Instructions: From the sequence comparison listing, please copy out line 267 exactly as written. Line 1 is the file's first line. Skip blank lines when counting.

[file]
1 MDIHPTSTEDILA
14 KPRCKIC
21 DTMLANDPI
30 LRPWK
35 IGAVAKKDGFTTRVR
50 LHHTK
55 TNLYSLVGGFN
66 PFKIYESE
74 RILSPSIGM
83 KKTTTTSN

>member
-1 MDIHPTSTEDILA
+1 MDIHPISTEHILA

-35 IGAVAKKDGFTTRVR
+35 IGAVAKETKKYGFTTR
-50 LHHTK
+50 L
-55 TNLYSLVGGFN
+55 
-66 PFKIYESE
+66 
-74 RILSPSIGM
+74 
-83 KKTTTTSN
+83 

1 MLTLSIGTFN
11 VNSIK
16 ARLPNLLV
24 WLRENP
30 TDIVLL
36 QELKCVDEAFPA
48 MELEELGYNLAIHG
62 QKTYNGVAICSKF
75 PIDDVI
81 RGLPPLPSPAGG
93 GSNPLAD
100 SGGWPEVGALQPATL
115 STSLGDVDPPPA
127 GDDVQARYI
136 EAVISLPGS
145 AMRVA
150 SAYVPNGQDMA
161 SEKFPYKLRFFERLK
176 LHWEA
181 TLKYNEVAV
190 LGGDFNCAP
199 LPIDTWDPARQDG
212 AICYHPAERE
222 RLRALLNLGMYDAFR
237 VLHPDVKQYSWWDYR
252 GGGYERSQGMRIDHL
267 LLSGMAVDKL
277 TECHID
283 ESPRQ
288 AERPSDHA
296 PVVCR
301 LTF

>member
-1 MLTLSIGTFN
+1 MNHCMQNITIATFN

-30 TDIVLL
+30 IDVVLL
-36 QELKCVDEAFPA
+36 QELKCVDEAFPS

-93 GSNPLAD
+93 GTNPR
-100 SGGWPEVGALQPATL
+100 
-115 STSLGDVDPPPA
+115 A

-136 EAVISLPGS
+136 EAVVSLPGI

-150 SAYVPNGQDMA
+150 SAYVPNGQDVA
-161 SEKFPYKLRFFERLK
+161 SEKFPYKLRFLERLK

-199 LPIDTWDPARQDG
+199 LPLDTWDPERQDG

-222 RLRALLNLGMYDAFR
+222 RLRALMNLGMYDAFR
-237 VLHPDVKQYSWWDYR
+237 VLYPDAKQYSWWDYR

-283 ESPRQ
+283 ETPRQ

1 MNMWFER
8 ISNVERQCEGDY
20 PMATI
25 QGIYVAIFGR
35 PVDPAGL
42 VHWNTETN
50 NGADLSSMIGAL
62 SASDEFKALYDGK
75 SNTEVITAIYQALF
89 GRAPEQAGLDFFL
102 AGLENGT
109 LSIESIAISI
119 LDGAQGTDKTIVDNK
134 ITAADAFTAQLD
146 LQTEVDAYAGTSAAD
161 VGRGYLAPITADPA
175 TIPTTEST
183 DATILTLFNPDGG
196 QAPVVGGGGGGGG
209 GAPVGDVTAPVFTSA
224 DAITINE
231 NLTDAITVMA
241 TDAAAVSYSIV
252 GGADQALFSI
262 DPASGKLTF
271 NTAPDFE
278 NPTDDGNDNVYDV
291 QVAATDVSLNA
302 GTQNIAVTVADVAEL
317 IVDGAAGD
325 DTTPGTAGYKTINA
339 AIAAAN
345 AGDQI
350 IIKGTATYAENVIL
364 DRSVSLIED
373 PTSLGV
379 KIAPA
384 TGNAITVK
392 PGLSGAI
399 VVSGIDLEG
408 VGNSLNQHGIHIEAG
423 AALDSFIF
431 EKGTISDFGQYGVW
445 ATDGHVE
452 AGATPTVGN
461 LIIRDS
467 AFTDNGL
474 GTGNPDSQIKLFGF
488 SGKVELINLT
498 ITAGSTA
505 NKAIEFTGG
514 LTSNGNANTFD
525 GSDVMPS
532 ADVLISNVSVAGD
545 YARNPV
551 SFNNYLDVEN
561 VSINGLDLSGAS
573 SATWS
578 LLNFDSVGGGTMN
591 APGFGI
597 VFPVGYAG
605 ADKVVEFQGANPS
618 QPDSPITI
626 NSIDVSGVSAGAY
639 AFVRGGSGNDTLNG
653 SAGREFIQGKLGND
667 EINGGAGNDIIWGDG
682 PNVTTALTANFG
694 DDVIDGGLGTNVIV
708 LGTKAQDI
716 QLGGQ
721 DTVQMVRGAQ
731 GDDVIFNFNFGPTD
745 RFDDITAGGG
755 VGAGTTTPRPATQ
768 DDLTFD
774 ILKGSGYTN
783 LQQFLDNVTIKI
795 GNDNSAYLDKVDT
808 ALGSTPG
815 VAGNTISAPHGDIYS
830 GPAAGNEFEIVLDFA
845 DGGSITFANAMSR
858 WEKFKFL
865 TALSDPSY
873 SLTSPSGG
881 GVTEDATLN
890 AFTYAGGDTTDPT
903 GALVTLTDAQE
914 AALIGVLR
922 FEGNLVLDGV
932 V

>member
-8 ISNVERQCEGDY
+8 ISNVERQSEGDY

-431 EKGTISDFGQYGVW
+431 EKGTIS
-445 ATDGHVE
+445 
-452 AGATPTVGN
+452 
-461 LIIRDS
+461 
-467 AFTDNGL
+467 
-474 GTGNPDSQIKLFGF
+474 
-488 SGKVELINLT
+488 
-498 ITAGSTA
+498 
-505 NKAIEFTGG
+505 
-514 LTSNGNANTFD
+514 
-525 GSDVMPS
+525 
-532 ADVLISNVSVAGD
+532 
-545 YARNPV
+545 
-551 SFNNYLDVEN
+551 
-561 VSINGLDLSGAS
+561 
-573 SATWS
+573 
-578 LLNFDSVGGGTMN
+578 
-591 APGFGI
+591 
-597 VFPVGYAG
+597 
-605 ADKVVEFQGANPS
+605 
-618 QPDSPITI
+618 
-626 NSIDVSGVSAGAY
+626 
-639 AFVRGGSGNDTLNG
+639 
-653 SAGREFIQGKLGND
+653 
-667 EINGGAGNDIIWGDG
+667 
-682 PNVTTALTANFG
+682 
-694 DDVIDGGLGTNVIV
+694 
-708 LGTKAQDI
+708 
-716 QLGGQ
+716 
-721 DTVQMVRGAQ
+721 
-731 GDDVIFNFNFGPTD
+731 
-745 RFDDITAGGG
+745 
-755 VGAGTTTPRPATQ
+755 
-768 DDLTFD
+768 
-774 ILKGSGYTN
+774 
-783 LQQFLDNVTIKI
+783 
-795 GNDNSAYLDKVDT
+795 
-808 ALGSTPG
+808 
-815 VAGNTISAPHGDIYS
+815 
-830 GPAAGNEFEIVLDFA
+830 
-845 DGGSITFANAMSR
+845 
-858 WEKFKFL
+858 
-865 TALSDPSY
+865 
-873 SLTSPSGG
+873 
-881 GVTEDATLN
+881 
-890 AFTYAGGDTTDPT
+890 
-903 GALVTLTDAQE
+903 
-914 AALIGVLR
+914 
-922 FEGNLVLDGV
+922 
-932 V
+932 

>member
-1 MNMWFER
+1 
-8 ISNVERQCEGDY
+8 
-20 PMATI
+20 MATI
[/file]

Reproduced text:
+873 